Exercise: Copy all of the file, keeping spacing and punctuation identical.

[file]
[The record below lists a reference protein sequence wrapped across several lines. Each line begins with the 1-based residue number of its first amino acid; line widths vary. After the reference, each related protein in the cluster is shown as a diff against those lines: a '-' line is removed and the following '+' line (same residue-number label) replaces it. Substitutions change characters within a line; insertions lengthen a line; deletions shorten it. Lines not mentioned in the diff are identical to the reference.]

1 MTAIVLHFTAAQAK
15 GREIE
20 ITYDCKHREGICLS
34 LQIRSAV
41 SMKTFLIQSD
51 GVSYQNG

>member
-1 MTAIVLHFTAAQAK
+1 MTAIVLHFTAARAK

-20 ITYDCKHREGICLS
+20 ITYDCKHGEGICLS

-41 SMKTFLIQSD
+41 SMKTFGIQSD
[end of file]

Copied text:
[The record below lists a reference protein sequence wrapped across several lines. Each line begins with the 1-based residue number of its first amino acid; line widths vary. After the reference, each related protein in the cluster is shown as a diff against those lines: a '-' line is removed and the following '+' line (same residue-number label) replaces it. Substitutions change characters within a line; insertions lengthen a line; deletions shorten it. Lines not mentioned in the diff are identical to the reference.]

1 MTAIVLHFTAAQAK
15 GREIE
20 ITYDCKHREGICLS
34 LQIRSAV
41 SMKTFLIQSD
51 GVSYQNG

>member
-1 MTAIVLHFTAAQAK
+1 MTAIVLHFTAARAK

-20 ITYDCKHREGICLS
+20 ITYDCKHGEGICLS

-41 SMKTFLIQSD
+41 SMKTFGIQSD